Tyne & Wear

Four osprey chicks in 100-1 odds Kielder nest share

One of four osprey chicks which have been reared in a single nest at Kielder Image copyright Paul Pickett/Forestry Commission/PA
Image caption The chicks already have a wingspan of about a metre (3ft)

Four osprey chicks are thriving against the odds after hatching in a single nest.

Conservationists said the chances of the chicks surviving were 100 to one.

The multiple hatching, at Kielder Water and Forest Park in Northumberland, was one of only three in public UK osprey sites this year.

The bird of prey has been reintroduced to parts of England after an absence of more than 200 years, the Forestry Commission said.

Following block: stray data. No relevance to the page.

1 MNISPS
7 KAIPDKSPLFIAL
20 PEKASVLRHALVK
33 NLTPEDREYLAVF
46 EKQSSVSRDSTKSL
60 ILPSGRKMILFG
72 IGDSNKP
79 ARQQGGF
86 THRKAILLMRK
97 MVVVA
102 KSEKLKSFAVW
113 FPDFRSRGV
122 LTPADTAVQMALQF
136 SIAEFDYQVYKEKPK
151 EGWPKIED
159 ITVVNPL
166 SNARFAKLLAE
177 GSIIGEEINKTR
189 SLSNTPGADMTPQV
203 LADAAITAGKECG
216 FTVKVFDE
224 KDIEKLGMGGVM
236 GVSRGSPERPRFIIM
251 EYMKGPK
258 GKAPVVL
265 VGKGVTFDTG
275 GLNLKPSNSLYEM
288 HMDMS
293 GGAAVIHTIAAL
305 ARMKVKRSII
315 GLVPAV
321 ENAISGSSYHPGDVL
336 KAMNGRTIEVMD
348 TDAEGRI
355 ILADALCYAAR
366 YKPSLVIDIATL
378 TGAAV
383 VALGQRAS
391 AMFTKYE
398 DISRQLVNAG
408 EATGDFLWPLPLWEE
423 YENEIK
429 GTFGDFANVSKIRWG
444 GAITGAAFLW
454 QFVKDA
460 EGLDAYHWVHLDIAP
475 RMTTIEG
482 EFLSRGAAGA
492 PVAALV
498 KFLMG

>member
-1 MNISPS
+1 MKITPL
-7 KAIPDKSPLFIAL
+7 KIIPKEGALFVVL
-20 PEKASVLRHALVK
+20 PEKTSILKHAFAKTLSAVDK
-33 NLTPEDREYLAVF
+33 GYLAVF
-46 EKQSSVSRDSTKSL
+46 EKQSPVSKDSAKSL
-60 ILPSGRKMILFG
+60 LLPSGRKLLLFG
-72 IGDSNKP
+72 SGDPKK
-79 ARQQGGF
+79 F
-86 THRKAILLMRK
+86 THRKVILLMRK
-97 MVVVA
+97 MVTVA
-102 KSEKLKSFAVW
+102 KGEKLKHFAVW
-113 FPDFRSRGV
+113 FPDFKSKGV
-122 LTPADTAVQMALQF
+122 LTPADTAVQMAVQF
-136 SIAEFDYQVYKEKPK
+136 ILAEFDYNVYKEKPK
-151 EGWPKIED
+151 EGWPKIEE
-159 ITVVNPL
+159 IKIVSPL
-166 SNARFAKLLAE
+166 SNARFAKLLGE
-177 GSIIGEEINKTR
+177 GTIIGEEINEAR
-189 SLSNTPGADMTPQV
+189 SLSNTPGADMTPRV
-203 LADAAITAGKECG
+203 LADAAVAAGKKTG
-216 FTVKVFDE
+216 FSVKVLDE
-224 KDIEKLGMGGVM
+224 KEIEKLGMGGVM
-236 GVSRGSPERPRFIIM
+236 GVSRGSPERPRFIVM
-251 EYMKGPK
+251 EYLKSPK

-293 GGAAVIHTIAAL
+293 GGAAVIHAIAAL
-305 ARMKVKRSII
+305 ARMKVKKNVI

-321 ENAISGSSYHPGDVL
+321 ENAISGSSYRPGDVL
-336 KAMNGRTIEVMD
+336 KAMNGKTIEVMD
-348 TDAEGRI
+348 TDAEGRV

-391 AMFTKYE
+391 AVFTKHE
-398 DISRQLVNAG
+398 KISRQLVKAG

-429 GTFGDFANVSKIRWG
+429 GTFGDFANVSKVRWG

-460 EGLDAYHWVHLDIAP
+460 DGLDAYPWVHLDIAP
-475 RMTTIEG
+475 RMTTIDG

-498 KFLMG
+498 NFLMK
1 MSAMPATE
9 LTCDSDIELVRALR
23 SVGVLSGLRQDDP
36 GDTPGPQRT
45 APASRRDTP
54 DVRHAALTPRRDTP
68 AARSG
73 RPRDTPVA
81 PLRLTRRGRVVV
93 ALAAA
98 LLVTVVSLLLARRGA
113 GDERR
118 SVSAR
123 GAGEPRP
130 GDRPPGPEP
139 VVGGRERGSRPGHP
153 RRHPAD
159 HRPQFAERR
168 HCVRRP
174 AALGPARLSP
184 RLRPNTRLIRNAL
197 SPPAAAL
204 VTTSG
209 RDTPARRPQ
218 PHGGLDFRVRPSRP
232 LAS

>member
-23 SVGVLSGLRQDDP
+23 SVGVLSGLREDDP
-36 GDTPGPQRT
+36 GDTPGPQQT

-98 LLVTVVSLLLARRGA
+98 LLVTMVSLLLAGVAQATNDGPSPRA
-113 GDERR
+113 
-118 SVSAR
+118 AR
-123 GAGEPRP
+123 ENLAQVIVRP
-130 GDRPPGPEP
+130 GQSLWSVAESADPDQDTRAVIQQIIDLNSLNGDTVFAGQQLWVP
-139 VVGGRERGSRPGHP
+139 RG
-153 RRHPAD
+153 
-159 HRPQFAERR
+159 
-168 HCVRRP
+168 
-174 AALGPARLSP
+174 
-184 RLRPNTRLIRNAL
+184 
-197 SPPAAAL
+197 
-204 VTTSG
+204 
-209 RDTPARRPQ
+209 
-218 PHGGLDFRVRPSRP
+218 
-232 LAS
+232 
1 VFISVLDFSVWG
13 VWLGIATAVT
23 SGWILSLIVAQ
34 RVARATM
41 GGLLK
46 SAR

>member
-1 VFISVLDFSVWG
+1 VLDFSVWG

Commission ecologist Tom Dearnley said they were a "fascinating species".

He added: "As Kielder Water and Forest Park ages, it is becoming more diverse".

The birds migrate from Africa to breed in the UK each summer and have an "amber" conservation listing because of historical declines due to persecution and low breeding numbers.

Image copyright Paul Pickett/Forestry Commission/PA
Image caption Experts said it had been a successful year for the Kielder Osprey Project

The commission's wildlife team is ringing the osprey chicks and fitting one with a tiny satellite tracker so the birds can be monitored more effectively.

The four sharing a single nest are said to be in very good health for such a large brood.

The birds have become popular enough to have their own blog and webcam feeds.

More on this story

Related Internet links

The BBC is not responsible for the content of external Internet sites